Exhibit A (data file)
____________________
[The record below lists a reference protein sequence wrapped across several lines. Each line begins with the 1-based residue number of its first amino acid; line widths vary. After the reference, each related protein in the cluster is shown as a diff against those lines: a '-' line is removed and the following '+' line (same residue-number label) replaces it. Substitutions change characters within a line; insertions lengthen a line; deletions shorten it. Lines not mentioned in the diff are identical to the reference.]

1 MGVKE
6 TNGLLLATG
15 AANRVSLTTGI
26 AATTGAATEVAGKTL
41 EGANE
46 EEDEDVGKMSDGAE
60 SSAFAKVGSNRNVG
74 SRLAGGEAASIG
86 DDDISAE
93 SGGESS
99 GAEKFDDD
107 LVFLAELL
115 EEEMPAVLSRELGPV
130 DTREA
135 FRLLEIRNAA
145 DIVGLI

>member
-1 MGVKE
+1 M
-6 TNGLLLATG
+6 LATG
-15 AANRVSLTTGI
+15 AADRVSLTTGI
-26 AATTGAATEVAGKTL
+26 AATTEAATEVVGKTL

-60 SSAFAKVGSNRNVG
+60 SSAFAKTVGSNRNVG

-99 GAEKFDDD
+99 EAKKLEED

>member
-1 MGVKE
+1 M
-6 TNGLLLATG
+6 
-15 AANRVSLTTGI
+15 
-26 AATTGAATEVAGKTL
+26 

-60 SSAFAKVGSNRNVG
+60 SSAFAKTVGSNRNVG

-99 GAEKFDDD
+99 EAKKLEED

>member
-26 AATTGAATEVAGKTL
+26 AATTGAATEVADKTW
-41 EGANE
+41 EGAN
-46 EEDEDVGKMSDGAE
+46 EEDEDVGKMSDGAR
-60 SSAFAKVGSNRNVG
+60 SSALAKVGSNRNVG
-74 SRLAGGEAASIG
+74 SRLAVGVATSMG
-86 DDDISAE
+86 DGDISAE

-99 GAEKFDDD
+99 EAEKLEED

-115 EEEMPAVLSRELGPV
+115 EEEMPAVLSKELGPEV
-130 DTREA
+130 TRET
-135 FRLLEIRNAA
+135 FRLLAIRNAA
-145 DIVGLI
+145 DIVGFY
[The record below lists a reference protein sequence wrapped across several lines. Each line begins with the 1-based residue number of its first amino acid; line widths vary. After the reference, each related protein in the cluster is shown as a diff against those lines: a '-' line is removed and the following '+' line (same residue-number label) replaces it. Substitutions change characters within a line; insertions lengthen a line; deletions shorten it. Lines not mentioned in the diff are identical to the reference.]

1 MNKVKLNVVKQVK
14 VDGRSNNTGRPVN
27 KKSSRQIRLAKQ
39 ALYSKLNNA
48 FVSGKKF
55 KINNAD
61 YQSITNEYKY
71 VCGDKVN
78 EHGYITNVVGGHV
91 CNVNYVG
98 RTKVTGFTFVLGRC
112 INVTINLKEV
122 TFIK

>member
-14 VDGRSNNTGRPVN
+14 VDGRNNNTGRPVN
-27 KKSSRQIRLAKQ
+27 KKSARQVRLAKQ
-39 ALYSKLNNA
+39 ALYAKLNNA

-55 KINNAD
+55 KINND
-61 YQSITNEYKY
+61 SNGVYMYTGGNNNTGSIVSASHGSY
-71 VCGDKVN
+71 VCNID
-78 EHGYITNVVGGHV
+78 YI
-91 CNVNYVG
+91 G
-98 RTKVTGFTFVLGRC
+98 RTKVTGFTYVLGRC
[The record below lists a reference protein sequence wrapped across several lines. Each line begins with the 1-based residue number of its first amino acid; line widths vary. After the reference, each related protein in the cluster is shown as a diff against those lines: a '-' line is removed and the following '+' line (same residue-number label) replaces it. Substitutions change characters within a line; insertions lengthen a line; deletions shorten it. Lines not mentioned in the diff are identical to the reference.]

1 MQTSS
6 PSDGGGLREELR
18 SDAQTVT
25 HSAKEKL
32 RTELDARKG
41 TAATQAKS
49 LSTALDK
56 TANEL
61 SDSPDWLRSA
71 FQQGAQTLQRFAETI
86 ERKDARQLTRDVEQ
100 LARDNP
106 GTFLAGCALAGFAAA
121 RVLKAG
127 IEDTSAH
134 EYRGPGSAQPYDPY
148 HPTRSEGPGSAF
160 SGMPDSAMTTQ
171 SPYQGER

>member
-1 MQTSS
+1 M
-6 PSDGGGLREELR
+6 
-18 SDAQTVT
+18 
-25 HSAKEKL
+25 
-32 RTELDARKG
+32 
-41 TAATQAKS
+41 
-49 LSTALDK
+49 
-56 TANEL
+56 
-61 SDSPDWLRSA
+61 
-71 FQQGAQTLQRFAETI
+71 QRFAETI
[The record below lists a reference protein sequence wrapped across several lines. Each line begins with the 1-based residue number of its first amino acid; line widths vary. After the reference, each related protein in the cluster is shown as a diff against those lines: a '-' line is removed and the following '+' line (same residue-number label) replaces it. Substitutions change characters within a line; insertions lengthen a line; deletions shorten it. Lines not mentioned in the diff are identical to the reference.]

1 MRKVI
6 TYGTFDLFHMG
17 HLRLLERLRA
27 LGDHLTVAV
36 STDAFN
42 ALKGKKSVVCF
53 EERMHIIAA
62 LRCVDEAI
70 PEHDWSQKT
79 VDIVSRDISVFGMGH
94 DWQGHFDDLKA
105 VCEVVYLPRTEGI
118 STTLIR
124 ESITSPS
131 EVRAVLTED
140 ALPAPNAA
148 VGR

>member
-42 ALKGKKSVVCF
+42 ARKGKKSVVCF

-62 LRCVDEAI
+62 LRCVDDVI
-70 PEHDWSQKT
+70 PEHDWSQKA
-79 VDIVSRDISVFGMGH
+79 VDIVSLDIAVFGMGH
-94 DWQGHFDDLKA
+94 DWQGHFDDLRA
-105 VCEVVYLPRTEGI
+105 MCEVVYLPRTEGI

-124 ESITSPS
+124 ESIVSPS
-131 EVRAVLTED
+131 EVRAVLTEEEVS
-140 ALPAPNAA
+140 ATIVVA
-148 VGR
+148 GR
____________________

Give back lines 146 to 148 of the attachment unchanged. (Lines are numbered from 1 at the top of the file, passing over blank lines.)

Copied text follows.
36 STDAFN
42 ALKGKKSVVCF
53 EERMHIIAA